Department of Conservation and Recreation say long awaited repairs to the portico sheltering the historic icon will be finished at the end of the month and ready for a grand unveiling.

Fall tourists looking for a piece of the rock may get their chance after Oct. 1.


The state Department of Conservation and Recreation says long-awaited repairs to the portico sheltering Plymouth Rock will be finished at the end of the month and ready for a grand unveiling Oct. 1.


Tourists early this summer couldn’t see the rock at all because of construction barriers. Midway through the season Plexiglas was installed to give visitors a view.


Come Oct. 1, all barriers will be down.


The $308,000 price tag jumped to $489,000 because of unforeseen problems under the damaged ceiling tiles and costs to reproduce similar replacement tiles.


Likewise, the issues delayed projected completion dates of June 1 and Aug. 31.


State and local officials say they are happy to have the rock open in time for the fall tourist season when thousands flock to town for the Thanksgiving parade and holiday season.


Destination Plymouth director Paul Cripps, who cajoled a few disappointed summer tourists, says the fall tourism season is generally busier than the summer season, especially at historic sites.


Damaged terra cotta tiles in the ceiling of the portico were repaired and replaced; the portico roof was replaced, masonry was cleaned and repaired; mortar was replaced; rust was removed from the internal steel frame and decorative metalwork was painted.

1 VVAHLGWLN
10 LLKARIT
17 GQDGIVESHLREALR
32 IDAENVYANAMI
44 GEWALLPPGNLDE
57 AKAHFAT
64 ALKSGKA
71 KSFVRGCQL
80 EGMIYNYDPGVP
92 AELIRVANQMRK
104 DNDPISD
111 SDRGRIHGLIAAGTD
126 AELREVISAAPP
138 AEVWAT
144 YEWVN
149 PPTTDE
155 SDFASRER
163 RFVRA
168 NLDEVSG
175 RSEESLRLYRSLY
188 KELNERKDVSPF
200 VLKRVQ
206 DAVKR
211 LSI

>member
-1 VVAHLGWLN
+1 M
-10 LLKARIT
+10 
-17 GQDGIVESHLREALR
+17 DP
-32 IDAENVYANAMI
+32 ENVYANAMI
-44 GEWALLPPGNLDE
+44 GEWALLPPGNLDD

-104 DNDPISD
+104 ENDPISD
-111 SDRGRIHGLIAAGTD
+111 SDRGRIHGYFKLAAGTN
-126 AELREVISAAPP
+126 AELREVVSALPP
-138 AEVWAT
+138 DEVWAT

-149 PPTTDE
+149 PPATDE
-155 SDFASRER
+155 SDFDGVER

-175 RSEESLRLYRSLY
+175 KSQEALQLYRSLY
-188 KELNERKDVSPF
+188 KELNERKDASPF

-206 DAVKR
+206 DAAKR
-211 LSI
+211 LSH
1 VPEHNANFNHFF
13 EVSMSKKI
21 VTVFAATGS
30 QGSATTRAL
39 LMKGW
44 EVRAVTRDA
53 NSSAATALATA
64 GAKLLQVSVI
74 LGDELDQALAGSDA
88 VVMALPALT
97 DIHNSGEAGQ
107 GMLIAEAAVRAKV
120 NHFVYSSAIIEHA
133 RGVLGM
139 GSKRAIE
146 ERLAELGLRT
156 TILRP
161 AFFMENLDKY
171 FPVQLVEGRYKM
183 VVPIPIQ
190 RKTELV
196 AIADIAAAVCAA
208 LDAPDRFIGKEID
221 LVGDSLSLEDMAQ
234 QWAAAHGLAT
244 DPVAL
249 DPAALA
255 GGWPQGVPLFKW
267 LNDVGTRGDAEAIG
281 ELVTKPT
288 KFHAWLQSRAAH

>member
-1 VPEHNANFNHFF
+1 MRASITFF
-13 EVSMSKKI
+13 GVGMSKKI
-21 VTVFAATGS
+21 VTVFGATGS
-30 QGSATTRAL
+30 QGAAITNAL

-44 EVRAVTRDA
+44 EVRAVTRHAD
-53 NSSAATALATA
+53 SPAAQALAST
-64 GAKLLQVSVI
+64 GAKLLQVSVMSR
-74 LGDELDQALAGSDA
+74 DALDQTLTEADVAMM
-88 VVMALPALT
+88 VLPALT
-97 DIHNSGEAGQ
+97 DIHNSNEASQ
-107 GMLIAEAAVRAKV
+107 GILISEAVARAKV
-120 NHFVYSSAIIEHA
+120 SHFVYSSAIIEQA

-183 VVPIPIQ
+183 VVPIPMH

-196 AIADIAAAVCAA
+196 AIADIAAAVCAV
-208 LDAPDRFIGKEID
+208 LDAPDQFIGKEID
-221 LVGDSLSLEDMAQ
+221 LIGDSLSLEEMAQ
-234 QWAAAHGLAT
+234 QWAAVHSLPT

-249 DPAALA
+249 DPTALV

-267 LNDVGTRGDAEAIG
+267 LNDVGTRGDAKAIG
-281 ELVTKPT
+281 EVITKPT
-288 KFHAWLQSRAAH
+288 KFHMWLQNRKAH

A high tech, solar-powered, cathodic protection system (which halts rust through the application of a safe and mild electrical current) was installed in the portico to protect against any future deterioration.


The work is part of a more than $1 million renovation plan for Pilgrim Memorial State Park on Plymouth’s waterfront.


Additional work will include electrical system upgrades and replacement of the deteriorated stair railing on Coles Hill.


That work is expected to be completed by the end of June 2009.


The portico is a historically significant structure listed in the National Register of Historic Places.


Boston architects McKim, Mead and White, designed the neo-classical revival style portico.


The same firm designed the Boston Public Library and Penn Station and the Metropolitan Museum of Art in New York City.


Bargmann Hendrie +Arche- type of Boston led the recent reconstruction effort.


The Patriot Ledger